The cases facing Shiplyuk and his two ITAM colleagues - Anatoly Maslov and Valery Zvegintsev - are top secret and will be tried behind closed doors. A hearing in the case of Maslov, the first of the three to be arrested, in June last year, was due to take place in St Petersburg on Wednesday.
Zvegintsev was detained last month. The investigations into the three scientists hit world headlines last week when their colleagues at ITAM signed an open letter in support of them, complaining that it was impossible for scientists to do their jobs if they risked being arrested for writing articles or making presentations at international conferences.
The letter rejected the idea the three could have betrayed secrets, saying all materials they had published or presented had been rigorously checked to ensure they weren't classified.
Kremlin spokesman Peskov, asked by reporters last week about the open letter, said: "We have indeed seen this appeal, but Russian special services are working on this. They are doing their job. These are very serious accusations."
ITAM, sited at the Academgorodok science campus near the city of Novosibirsk, says on its website that it is registered as a part of Russia's military-industrial complex. The institute has had extensive international links including contacts with companies, universities and research centres across the world, according to a 2020 online document that outlined its work.
Among the institutions listed was the China Aerodynamics Research and Development Center (CARDC), whose website includes several posts celebrating experimental breakthroughs relating to fighter jets and hypersonic missiles.
The CARDC site names the center's director as Wang Xunnian. According to two official Chinese local government websites, Wang is a major general in China's People's Liberation Army (PLA).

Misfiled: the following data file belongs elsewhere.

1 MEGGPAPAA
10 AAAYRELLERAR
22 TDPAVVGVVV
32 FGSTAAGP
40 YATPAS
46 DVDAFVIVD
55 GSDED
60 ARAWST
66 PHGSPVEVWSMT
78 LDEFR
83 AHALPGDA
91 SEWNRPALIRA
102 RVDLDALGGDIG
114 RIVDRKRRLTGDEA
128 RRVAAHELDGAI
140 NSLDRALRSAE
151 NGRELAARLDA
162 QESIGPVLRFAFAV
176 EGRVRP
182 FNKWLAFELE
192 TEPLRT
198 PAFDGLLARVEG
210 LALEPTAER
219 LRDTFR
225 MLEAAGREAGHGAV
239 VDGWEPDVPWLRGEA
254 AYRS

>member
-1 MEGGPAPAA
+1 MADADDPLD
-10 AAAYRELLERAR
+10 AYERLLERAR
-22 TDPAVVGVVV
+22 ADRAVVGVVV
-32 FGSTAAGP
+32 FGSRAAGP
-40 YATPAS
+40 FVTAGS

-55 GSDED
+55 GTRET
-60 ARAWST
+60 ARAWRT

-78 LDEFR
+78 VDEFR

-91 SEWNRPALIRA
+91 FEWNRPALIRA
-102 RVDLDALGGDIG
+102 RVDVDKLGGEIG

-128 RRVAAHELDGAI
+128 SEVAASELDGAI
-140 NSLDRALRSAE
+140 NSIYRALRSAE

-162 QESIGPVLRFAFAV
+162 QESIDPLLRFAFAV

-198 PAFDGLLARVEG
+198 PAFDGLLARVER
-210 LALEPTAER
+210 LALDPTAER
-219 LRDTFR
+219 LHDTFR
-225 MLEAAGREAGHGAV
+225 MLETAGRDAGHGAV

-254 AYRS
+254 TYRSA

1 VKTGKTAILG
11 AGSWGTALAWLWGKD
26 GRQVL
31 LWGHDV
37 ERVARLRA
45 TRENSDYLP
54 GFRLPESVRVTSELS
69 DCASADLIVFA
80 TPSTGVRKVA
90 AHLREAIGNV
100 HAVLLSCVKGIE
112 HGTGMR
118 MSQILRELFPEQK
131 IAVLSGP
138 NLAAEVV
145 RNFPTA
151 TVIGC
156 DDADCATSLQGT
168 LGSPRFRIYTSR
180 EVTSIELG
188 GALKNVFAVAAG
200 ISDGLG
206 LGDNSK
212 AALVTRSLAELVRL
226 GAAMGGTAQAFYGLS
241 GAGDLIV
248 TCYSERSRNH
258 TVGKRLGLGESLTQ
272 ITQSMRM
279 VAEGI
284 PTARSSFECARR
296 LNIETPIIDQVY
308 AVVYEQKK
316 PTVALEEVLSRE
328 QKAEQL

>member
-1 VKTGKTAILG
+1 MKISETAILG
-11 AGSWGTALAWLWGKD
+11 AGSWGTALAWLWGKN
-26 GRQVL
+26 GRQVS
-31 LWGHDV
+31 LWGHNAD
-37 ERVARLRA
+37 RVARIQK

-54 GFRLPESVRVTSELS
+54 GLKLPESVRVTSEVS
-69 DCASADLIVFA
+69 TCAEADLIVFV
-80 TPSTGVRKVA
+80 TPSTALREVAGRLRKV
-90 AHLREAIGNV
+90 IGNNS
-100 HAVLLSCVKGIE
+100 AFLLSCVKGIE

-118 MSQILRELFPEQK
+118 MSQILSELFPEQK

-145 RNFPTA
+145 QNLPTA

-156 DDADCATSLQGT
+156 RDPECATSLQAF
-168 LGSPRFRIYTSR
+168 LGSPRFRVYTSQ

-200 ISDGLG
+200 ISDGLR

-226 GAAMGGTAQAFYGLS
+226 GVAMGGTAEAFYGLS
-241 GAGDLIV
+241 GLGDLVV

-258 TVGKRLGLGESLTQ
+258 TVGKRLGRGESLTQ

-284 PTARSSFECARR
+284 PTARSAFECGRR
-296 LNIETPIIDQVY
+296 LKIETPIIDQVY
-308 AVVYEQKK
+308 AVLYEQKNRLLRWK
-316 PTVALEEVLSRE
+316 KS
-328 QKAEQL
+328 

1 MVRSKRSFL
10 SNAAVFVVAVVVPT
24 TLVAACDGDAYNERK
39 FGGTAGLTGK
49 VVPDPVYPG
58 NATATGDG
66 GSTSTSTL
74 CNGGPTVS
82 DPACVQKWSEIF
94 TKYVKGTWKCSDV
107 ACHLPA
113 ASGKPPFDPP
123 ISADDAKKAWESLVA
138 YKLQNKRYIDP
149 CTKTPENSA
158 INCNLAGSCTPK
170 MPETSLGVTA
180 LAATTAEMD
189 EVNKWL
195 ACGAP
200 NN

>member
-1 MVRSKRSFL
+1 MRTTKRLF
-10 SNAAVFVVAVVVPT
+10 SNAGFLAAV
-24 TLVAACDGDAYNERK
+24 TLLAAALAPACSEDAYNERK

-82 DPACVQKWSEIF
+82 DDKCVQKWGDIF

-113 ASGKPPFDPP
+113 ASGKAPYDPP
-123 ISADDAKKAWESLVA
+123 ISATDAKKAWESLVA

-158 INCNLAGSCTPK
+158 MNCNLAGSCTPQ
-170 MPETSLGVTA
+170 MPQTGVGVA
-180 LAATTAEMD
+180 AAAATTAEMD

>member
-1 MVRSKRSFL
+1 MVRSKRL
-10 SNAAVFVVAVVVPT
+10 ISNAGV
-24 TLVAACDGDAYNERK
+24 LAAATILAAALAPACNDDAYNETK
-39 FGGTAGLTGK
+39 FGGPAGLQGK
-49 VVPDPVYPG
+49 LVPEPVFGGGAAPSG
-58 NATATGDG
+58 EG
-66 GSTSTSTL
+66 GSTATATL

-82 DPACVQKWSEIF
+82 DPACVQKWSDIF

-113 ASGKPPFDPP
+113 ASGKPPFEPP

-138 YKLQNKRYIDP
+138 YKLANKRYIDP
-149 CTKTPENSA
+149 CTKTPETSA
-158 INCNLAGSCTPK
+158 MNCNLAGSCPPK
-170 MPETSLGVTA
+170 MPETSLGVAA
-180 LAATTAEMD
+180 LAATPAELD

A Reuters review of publicly available Chinese academic papers shows the center's researchers have in recent years co-authored dozens of articles with colleagues working in institutes run directly by the PLA.
The CARDC did not respond to emailed questions addressed to the center and Wang, while Reuters was unable to contact Wang directly.
'SHOCKED AND HORRIFIED'
Reuters interviewed two U.S. scientists, one of whom knew Maslov and the other Shiplyuk. They said the Russians were bona fide academics, although their area of study was sensitive because of its military applications.
Stuart Laurence, a professor of aerospace engineering at the University of Maryland, said he met Shiplyuk on two occasions, including at a conference in Tours, France in 2012 where the Russian scientist presented a paper with Maslov.
"I was shocked and horrified to see him arrested," said Laurence, who last exchanged emails with Shiplyuk in January 2021. "He was very well respected in his field."
George Nacouzi, senior aerospace engineer at RAND Corp, said China "has been playing catch-up" with the US and Russia over the last few years on hypersonic technology.
He stressed that the three arrested Russians were only involved in one element of the work needed to build a hypersonic missile, a process that also includes the integration of sensors, navigational systems, and propulsion.
"It's a long path. Just doing the basic research does not provide you with a missile," Nacouzi said.
(Additional reporting by Eduardo Baptista and Ryan Woo in Beijing; Writing by Mark Trevelyan in London; Editing by Mike Collett-White and Pravin Char)